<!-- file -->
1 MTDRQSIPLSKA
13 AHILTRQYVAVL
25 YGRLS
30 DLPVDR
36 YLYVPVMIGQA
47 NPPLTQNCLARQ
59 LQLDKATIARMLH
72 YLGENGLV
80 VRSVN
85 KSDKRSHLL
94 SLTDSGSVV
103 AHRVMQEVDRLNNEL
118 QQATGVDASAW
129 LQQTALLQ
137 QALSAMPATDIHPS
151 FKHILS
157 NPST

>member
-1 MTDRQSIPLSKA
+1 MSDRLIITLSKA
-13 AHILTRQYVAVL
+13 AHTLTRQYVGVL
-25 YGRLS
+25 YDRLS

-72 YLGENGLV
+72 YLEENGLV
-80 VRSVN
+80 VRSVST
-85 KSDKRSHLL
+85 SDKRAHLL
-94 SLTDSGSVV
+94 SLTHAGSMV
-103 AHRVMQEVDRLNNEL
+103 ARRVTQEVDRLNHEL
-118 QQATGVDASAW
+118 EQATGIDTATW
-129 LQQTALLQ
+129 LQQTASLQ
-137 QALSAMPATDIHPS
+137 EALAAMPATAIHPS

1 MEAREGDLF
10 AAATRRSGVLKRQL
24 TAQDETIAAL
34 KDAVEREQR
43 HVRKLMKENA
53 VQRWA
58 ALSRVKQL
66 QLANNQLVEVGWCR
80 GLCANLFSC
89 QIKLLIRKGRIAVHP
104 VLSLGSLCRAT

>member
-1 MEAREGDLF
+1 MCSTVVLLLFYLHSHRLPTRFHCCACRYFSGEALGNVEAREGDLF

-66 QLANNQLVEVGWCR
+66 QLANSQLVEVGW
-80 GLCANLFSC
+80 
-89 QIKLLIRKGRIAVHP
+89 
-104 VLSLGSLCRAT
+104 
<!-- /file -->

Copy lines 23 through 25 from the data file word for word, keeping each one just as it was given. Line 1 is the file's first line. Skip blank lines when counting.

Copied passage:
-25 YGRLS
+25 YDRLS

-72 YLGENGLV